These compounds are produced by gut bacteria and are essential for the body's growth and repair.

    6. Bile acids
      These compounds are produced by the liver and are important for the digestion of fats.

    7. Tryptophan metabolites
      These compounds are produced by gut bacteria from the amino acid tryptophan and have been linked to mental health and behaviour.

    Gut microbiome metabolites play a role in maintaining the balance of the gut microbiome and support overall health. However, it is important to note that the gut microbiome is a complex system, and the production of these compounds depends on several factors, including diet, lifestyle and the presence of specific microorganisms in the gut.

    What are metabolites are considered beneficial and which are harmful?

    The human gut microbiome is one of the most fascinating areas of science in the pursuit of metabolic health. As this exciting field develops, science is increasing the understanding of how the microbiome functions and the community that calls it home. The gut microbiome is also one of the first areas being addressed with personalised nutrition.

    Below are a lists of metabolites thought to be beneficial to good health and those that are considered to be a sign of suboptimal health.

    Beneficial Metabolites:

    1. Butyrate
      Butyrate is a short-chain fatty acid (SCFA) and a by-product of fermentation in the gut microbiome. It is produced by gut bacteria when they ferment dietary fibres and is a primary energy source for colonic epithelial cells. It has anti-inflammatory properties and has been shown to improve gut barrier function, which can help to prevent the leakage of harmful substances into the bloodstream.

    2. Gamma-Aminobutyric acid (GABA)
      GABA is a neurotransmitter produced by the gut microbiome. It acts as an inhibitory neurotransmitter, reducing the activity of neurons it binds to and slowing down their firing rate. It also plays a role in regulating muscle tone, as well as promoting relaxation and sleep. It helps to balance the activity of the gut microbiome, and it may help to prevent the over-excitement of neurons. It can be found in some fermented foods and supplements, but it still needs to be determined if it directly affects gut microbiome health.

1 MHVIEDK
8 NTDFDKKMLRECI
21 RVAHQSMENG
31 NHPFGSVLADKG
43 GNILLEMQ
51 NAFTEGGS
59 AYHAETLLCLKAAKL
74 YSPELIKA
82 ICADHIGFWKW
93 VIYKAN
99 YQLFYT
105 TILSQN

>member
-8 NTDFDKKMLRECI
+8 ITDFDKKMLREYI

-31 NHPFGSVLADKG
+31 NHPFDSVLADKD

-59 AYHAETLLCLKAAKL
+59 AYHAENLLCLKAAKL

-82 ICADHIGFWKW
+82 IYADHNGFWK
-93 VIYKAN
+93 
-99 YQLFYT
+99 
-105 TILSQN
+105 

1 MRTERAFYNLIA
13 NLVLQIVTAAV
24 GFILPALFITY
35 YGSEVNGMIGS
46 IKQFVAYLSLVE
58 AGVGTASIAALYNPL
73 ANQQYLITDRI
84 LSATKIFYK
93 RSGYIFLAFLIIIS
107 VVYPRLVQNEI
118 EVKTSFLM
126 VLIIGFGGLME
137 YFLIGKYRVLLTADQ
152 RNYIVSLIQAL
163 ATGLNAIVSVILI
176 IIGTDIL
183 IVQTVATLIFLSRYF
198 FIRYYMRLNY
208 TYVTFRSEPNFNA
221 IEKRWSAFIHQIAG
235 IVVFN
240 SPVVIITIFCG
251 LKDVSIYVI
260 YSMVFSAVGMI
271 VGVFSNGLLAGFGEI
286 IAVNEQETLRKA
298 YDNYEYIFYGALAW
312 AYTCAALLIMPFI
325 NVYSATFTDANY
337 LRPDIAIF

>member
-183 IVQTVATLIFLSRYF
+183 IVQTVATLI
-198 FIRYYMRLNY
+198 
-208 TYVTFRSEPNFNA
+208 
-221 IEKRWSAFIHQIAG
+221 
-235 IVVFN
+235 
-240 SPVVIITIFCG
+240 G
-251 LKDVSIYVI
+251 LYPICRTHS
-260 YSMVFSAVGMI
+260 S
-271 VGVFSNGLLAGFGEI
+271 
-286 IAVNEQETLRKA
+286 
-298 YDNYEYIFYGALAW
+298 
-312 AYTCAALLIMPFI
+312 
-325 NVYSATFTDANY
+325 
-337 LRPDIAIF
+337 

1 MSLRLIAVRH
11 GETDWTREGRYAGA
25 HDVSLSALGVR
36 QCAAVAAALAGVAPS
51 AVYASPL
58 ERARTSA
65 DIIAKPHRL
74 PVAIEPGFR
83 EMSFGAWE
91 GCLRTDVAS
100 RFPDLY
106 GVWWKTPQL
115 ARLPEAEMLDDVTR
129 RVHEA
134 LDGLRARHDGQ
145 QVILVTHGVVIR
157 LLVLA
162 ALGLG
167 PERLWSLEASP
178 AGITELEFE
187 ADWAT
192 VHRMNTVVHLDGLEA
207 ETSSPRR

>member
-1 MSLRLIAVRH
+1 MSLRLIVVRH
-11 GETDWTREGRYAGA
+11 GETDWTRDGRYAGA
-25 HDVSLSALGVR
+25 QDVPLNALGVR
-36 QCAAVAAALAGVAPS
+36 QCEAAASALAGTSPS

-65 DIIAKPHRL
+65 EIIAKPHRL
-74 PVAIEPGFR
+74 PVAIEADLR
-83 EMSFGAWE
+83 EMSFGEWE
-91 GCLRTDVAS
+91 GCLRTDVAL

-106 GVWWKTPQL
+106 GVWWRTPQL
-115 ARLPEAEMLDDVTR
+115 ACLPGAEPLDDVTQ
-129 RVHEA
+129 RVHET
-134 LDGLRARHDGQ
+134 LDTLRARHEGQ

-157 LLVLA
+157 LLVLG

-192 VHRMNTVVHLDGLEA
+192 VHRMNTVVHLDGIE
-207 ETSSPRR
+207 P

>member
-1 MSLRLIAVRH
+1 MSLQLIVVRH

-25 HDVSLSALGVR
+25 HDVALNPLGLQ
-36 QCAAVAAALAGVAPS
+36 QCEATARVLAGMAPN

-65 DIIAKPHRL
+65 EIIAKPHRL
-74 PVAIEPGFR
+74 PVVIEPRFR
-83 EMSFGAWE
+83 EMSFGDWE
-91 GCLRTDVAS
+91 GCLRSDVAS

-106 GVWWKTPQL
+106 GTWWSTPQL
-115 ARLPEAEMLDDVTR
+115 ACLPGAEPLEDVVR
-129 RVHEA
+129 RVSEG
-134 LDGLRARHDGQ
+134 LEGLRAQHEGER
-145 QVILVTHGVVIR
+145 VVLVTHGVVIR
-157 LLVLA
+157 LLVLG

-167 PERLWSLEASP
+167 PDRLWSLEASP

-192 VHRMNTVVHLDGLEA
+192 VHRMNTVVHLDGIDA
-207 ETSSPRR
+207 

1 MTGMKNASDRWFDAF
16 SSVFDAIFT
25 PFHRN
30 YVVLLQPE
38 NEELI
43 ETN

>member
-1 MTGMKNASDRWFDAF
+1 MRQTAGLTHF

3. Lactate
      Lactate is a by-product of fermentation in the gut microbiome, produced by gut bacteria during the breakdown of sugars. Lactate is a source of energy for the gut microbiome, and it can be used as a substrate for the production of other compounds, such as butyrate. High levels of lactate in the gut have been associated with gut disorders such as inflammatory bowel disease, but more research is needed to understand the exact relationship between lactate and the gut microbiome. Consuming lactate in fermented food like yogurt, kefir, or kimchi could be beneficial.

    4. Indole Propionic Acid (IPA)
      Indole Propionic Acid is a short-chain fatty acid (SCFA) produced by gut bacteria when they ferment dietary fibres. IPA is an important antioxidant, and it is known to have anti-inflammatory properties. It has been shown to have a protective effect on the gut lining, helping to prevent the leakage of harmful substances into the bloodstream. IPA also plays a key role in maintaining a healthy gut microbiome by promoting beneficial bacteria growth and reducing harmful bacteria growth. Therefore, IPA is an essential nutrient for the gut microbiome.

    5. Acetate
      Acetate is a short-chain fatty acid (SCFA) produced by gut bacteria during the fermentation of dietary fibres. Acetate is the most abundant SCFA found in the colon and is a primary energy source for colonic epithelial cells. It also helps to regulate the pH of the gut and may help to prevent the overgrowth of harmful bacteria. Acetate also regulates appetite and energy metabolism by interacting with the brain through the gut-brain axis. Therefore, it is an essential nutrient for the gut microbiome and overall health.

    6. Oxalate
      Oxalate is a naturally occurring compound found in certain foods, and it is also produced by gut bacteria during the metabolism of specific amino acids. Some research suggests that the gut microbiome may play a role in the metabolism of oxalate, and an imbalanced gut microbiome may contribute to the formation of kidney stones. But more research is needed to understand the exact relationship between oxalate and the gut microbiome.

    7. Propionate